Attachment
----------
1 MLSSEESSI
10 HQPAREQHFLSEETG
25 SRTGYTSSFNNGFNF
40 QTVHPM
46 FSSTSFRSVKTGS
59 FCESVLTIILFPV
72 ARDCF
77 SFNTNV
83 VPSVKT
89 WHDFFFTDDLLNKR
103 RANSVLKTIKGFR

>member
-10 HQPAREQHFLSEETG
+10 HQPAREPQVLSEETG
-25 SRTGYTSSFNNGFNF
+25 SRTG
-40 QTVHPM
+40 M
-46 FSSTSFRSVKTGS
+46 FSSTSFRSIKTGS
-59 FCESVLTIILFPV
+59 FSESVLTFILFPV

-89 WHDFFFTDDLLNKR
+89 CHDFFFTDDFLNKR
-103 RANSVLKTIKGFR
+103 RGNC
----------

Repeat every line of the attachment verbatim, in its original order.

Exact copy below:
1 MLSSEESSI
10 HQPAREQHFLSEETG
25 SRTGYTSSFNNGFNF
40 QTVHPM
46 FSSTSFRSVKTGS
59 FCESVLTIILFPV
72 ARDCF
77 SFNTNV
83 VPSVKT
89 WHDFFFTDDLLNKR
103 RANSVLKTIKGFR

>member
-10 HQPAREQHFLSEETG
+10 HQPAREPQVLSEETG
-25 SRTGYTSSFNNGFNF
+25 SRTG
-40 QTVHPM
+40 M
-46 FSSTSFRSVKTGS
+46 FSSTSFRSIKTGS
-59 FCESVLTIILFPV
+59 FSESVLTFILFPV

-89 WHDFFFTDDLLNKR
+89 CHDFFFTDDFLNKR
-103 RANSVLKTIKGFR
+103 RGNC